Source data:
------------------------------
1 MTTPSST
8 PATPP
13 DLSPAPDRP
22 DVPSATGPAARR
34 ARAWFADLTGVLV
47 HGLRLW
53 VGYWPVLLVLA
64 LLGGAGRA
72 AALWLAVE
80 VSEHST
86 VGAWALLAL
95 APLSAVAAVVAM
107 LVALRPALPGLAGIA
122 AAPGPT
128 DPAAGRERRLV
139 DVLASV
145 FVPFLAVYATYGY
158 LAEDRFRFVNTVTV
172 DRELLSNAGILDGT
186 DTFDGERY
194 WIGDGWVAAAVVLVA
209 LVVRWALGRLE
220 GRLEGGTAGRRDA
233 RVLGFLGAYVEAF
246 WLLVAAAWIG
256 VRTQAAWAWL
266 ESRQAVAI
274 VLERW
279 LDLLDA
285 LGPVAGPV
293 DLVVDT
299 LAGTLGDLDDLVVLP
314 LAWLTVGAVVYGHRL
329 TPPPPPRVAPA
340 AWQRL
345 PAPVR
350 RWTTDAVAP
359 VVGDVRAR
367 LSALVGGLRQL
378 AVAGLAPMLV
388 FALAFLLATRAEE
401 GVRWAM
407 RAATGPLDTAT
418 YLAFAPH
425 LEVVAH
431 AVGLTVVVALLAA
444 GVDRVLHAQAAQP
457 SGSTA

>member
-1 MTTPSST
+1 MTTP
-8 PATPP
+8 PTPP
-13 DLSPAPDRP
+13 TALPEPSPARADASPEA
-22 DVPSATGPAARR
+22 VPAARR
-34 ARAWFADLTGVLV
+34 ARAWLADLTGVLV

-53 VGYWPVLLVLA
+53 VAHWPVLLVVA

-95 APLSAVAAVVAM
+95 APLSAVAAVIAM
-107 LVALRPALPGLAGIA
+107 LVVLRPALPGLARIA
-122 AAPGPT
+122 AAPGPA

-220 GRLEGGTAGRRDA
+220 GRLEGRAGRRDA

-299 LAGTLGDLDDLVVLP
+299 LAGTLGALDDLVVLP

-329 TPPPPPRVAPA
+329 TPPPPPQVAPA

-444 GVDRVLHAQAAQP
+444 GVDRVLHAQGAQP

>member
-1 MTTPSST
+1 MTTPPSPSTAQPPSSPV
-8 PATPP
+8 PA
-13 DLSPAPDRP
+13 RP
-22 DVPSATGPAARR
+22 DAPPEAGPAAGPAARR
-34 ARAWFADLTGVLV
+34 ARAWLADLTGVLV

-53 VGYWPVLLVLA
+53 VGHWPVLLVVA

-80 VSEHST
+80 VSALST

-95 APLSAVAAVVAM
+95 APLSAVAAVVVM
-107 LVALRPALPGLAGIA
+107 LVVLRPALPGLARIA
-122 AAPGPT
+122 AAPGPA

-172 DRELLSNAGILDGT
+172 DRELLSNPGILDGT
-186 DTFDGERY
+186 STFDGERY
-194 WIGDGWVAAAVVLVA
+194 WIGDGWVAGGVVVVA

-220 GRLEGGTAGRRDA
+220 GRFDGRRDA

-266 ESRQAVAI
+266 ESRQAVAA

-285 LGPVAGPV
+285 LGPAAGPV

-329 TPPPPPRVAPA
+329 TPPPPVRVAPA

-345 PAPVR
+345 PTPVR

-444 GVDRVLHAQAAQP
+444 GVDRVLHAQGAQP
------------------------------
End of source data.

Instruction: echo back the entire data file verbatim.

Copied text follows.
1 MTTPSST
8 PATPP
13 DLSPAPDRP
22 DVPSATGPAARR
34 ARAWFADLTGVLV
47 HGLRLW
53 VGYWPVLLVLA
64 LLGGAGRA
72 AALWLAVE
80 VSEHST
86 VGAWALLAL
95 APLSAVAAVVAM
107 LVALRPALPGLAGIA
122 AAPGPT
128 DPAAGRERRLV
139 DVLASV
145 FVPFLAVYATYGY
158 LAEDRFRFVNTVTV
172 DRELLSNAGILDGT
186 DTFDGERY
194 WIGDGWVAAAVVLVA
209 LVVRWALGRLE
220 GRLEGGTAGRRDA
233 RVLGFLGAYVEAF
246 WLLVAAAWIG
256 VRTQAAWAWL
266 ESRQAVAI
274 VLERW
279 LDLLDA
285 LGPVAGPV
293 DLVVDT
299 LAGTLGDLDDLVVLP
314 LAWLTVGAVVYGHRL
329 TPPPPPRVAPA
340 AWQRL
345 PAPVR
350 RWTTDAVAP
359 VVGDVRAR
367 LSALVGGLRQL
378 AVAGLAPMLV
388 FALAFLLATRAEE
401 GVRWAM
407 RAATGPLDTAT
418 YLAFAPH
425 LEVVAH
431 AVGLTVVVALLAA
444 GVDRVLHAQAAQP
457 SGSTA

>member
-1 MTTPSST
+1 MTTP
-8 PATPP
+8 PTPP
-13 DLSPAPDRP
+13 TALPEPSPARADASPEA
-22 DVPSATGPAARR
+22 VPAARR
-34 ARAWFADLTGVLV
+34 ARAWLADLTGVLV

-53 VGYWPVLLVLA
+53 VAHWPVLLVVA

-95 APLSAVAAVVAM
+95 APLSAVAAVIAM
-107 LVALRPALPGLAGIA
+107 LVVLRPALPGLARIA
-122 AAPGPT
+122 AAPGPA

-220 GRLEGGTAGRRDA
+220 GRLEGRAGRRDA

-299 LAGTLGDLDDLVVLP
+299 LAGTLGALDDLVVLP

-329 TPPPPPRVAPA
+329 TPPPPPQVAPA

-444 GVDRVLHAQAAQP
+444 GVDRVLHAQGAQP

>member
-1 MTTPSST
+1 MTTPPSPSTAQPPSSPV
-8 PATPP
+8 PA
-13 DLSPAPDRP
+13 RP
-22 DVPSATGPAARR
+22 DAPPEAGPAAGPAARR
-34 ARAWFADLTGVLV
+34 ARAWLADLTGVLV

-53 VGYWPVLLVLA
+53 VGHWPVLLVVA

-80 VSEHST
+80 VSALST

-95 APLSAVAAVVAM
+95 APLSAVAAVVVM
-107 LVALRPALPGLAGIA
+107 LVVLRPALPGLARIA
-122 AAPGPT
+122 AAPGPA

-172 DRELLSNAGILDGT
+172 DRELLSNPGILDGT
-186 DTFDGERY
+186 STFDGERY
-194 WIGDGWVAAAVVLVA
+194 WIGDGWVAGGVVVVA

-220 GRLEGGTAGRRDA
+220 GRFDGRRDA

-266 ESRQAVAI
+266 ESRQAVAA

-285 LGPVAGPV
+285 LGPAAGPV

-329 TPPPPPRVAPA
+329 TPPPPVRVAPA

-345 PAPVR
+345 PTPVR

-444 GVDRVLHAQAAQP
+444 GVDRVLHAQGAQP